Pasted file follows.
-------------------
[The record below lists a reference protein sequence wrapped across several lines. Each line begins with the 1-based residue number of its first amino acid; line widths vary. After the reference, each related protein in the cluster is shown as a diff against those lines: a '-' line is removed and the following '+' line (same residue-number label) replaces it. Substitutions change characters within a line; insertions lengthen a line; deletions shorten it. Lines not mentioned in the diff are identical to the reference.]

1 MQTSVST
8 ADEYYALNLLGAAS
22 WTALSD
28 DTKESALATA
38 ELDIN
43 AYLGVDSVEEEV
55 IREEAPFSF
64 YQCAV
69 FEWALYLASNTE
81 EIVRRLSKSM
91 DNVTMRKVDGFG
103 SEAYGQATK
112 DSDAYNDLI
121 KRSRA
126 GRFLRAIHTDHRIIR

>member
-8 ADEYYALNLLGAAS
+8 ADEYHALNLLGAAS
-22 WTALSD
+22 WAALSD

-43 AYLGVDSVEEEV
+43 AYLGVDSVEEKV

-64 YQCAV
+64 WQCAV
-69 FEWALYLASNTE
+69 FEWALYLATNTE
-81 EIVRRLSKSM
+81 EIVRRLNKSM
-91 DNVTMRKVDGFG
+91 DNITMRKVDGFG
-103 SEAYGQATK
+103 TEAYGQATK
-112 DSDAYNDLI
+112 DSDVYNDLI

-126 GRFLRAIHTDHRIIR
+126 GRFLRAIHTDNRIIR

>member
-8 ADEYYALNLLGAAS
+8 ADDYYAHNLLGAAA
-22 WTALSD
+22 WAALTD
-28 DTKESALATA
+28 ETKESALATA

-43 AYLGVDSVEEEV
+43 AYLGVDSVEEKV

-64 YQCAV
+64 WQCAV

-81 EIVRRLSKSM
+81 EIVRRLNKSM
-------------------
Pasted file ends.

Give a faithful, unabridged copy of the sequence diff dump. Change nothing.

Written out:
[The record below lists a reference protein sequence wrapped across several lines. Each line begins with the 1-based residue number of its first amino acid; line widths vary. After the reference, each related protein in the cluster is shown as a diff against those lines: a '-' line is removed and the following '+' line (same residue-number label) replaces it. Substitutions change characters within a line; insertions lengthen a line; deletions shorten it. Lines not mentioned in the diff are identical to the reference.]

1 MQTSVST
8 ADEYYALNLLGAAS
22 WTALSD
28 DTKESALATA
38 ELDIN
43 AYLGVDSVEEEV
55 IREEAPFSF
64 YQCAV
69 FEWALYLASNTE
81 EIVRRLSKSM
91 DNVTMRKVDGFG
103 SEAYGQATK
112 DSDAYNDLI
121 KRSRA
126 GRFLRAIHTDHRIIR

>member
-8 ADEYYALNLLGAAS
+8 ADEYHALNLLGAAS
-22 WTALSD
+22 WAALSD

-43 AYLGVDSVEEEV
+43 AYLGVDSVEEKV

-64 YQCAV
+64 WQCAV
-69 FEWALYLASNTE
+69 FEWALYLATNTE
-81 EIVRRLSKSM
+81 EIVRRLNKSM
-91 DNVTMRKVDGFG
+91 DNITMRKVDGFG
-103 SEAYGQATK
+103 TEAYGQATK
-112 DSDAYNDLI
+112 DSDVYNDLI

-126 GRFLRAIHTDHRIIR
+126 GRFLRAIHTDNRIIR

>member
-8 ADEYYALNLLGAAS
+8 ADDYYAHNLLGAAA
-22 WTALSD
+22 WAALTD
-28 DTKESALATA
+28 ETKESALATA

-43 AYLGVDSVEEEV
+43 AYLGVDSVEEKV

-64 YQCAV
+64 WQCAV

-81 EIVRRLSKSM
+81 EIVRRLNKSM